Social networking is constantly changing and developing in ways that many parents can’t always understand or keep up with. Therefore, it’s important for parents to stay up-to-date on the online risks kids face, regardless of what the newest social networking or other online trend is. Social networking sites, for many teens and tweens, are the most prevalent forms of interaction and communication, and parents need to have a good understanding of what their kids are doing online so they can better relate and be prepared to talk to their kids if they suspect they are at risk for anything. Check out the dangerous and most prevalent online risks below.
8 Online Risks for Kids and Teens:
- Cyberbullying: Probably one of the biggest concerns for most parents, cyberbullying can be a serious risk whether kids are the victims or the bullies themselves. If kids are bullying online they not only put their own reputation at risk, but they could be seriously endangering the lives of their victims. And if kids are being bullied, symptoms for parents to look for are changes in mood especially after spending time on the computer, lack of energy, or avoiding school or social activities.
- Sexting – Sexting is serious not only if teens send racy photos or messages themselves, but also if they are the recipients of such messages and casually pass them along to peers and classmates. More and more laws are being passed related to creation and distribution of child pornography, and with sexting messages spreading like wildfire, teens may not only risk embarrassment but legal issues as well.
- Online predators – Kids and teens are at an age where the validation of someone they meet online can really boost their self-esteem and give them a sense of purpose. Even more dangerous, kids may be too scared to tell an adult about new online relationships for fear of getting in trouble or being forced to end the relationship. We hear horror stories all the time of kids being lured by online predators to meet face-to-face, so make sure both you and your child know who their online friends are both on- and offline.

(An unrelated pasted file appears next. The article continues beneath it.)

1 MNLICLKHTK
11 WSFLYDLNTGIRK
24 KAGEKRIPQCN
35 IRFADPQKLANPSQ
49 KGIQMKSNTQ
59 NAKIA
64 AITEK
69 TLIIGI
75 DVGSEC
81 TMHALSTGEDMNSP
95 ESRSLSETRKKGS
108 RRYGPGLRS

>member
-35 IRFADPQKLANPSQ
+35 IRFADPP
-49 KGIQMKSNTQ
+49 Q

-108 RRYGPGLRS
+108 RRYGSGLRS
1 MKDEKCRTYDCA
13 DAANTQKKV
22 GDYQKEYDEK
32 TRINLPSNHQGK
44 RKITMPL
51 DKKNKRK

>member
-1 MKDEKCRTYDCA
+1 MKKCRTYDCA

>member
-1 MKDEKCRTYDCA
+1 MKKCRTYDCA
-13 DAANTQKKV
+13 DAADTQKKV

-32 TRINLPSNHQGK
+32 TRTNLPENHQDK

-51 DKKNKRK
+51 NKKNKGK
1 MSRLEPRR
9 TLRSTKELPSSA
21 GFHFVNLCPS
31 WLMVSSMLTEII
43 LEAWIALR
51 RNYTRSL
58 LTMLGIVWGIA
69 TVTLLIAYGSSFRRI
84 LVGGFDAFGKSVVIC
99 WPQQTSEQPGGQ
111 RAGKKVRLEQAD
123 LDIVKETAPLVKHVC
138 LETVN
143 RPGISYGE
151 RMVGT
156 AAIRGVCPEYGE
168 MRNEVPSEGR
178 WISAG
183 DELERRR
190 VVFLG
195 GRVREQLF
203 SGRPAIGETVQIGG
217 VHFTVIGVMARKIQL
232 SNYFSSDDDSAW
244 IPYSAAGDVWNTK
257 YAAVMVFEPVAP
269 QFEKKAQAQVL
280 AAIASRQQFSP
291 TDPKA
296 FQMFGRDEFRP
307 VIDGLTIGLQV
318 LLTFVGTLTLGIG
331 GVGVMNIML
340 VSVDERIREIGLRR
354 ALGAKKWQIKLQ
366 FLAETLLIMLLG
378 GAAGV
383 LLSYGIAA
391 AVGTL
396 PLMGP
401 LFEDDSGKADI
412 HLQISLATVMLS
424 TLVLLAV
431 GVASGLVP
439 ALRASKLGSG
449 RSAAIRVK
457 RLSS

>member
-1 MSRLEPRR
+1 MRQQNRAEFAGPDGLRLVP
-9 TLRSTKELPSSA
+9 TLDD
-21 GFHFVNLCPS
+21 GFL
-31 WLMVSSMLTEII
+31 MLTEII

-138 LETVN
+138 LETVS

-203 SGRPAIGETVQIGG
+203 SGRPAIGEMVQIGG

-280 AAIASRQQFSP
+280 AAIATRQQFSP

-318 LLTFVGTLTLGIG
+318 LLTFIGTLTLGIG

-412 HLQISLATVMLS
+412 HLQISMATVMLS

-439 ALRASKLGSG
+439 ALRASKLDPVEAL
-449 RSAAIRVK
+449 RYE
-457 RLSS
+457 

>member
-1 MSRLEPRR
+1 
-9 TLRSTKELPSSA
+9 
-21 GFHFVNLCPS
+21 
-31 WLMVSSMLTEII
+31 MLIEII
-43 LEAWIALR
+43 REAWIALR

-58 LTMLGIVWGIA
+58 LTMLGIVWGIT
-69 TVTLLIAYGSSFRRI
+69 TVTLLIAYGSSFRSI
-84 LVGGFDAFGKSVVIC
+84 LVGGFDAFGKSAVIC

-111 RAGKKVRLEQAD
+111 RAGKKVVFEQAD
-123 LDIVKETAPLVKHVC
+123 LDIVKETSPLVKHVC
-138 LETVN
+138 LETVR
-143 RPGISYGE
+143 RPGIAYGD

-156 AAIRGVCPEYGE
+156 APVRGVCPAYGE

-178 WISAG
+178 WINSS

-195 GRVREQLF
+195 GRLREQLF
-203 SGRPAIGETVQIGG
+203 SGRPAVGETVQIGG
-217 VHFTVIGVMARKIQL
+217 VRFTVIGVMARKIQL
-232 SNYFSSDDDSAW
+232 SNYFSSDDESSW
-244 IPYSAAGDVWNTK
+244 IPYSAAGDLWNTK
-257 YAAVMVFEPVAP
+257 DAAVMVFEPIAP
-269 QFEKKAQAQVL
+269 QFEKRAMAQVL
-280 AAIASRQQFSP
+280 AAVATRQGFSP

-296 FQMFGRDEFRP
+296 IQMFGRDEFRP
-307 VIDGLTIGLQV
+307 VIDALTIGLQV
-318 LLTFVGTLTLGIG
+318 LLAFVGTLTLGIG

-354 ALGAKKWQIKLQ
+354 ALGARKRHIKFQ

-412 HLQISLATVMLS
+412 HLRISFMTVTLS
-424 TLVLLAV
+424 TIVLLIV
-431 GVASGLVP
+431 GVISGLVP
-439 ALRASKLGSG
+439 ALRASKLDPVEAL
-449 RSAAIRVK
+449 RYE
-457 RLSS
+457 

- Online reputation – Cyberbullying, sexting and other online activities can all contribute to a negative online reputation for teens. Whether they face consequences now or down the road when applying for college or jobs, cleaning up one’s online image and past activities can make a damaged reputation much more positive and appropriate.
- Oversharing – One way that kids risk damaging their online reputation is by oversharing personal information online. It’s important to not only maintain strict privacy settings on Facebook pages and other online profiles, but remind your kids that what goes online stays online.
- Inappropriate information – It’s easy to access pretty much any kind of content online, whether you’re a kid or an adult. YouTube videos are an especially easy way for kids to find potentially dangerous or scary information, so make sure your kids know that they can talk to you if they ever see something online that is disturbing or that they have questions about.
- Marketing or advertising scams – It’s easy to be prompted to enter personal information online, so remind your kids to never enter their full name, address, phone number or – if they have it – your credit card information. Internet marketers try to scam users online all the time, including through social networking sites. Your kids can also be at risk for purchasing products online without realizing it.
- Computer viruses – Kids are naturally curious, and can easily attract a virus or hacker to the family computer if they see some kind of enticing deal or other content online. Before your kids delve further into what could potentially be a harmful virus to the computer, remind them that online scams are rampant and that they could compromise the whole family’s online privacy and security.
Parents can prevent many of these risks by simply having a conversation with their kids and teens about online dangers. Be friends with your kids online if you want to, but also consider using some other kind of monitoring method. And an effective way to emphasize the very real online dangers are out there is to discuss recent news with your kids – they can relate to the serious consequences of online activitiesif they see another 13-year-old in the news for sending a racy text message or being in contact with an online predator. Finally, keep the family computer in a prominent place or common area of your house. The best way to make sure your kids are staying safe online is to be there for them whenever they come across something online or take part in an activity that may not be appropriate.
Of these risks, what do you fear the most for your kids?